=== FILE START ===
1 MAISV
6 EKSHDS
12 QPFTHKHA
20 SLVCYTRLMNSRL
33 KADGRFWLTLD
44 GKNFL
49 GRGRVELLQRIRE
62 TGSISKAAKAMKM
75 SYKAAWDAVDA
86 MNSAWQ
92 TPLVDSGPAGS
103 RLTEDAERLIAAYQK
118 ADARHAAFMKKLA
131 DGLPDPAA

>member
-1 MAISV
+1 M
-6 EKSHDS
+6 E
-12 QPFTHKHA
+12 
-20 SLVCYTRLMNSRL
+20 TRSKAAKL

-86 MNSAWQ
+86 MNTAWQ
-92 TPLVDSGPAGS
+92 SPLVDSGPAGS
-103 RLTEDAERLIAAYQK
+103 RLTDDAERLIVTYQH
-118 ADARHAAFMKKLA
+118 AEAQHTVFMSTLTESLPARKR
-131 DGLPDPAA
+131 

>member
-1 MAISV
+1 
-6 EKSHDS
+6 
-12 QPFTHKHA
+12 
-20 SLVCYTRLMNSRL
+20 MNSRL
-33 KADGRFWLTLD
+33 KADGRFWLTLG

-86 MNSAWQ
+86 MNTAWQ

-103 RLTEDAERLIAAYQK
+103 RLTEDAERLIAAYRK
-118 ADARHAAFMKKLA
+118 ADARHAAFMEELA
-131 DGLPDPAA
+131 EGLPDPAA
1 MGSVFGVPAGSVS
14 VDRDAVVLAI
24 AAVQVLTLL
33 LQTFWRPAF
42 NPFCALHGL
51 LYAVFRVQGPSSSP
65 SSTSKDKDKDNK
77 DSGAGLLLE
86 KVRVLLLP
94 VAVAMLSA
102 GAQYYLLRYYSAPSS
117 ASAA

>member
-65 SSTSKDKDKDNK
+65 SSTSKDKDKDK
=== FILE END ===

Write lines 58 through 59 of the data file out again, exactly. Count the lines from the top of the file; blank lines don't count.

51 LYAVFRVQGPSSSP
65 SSTSKDKDKDNK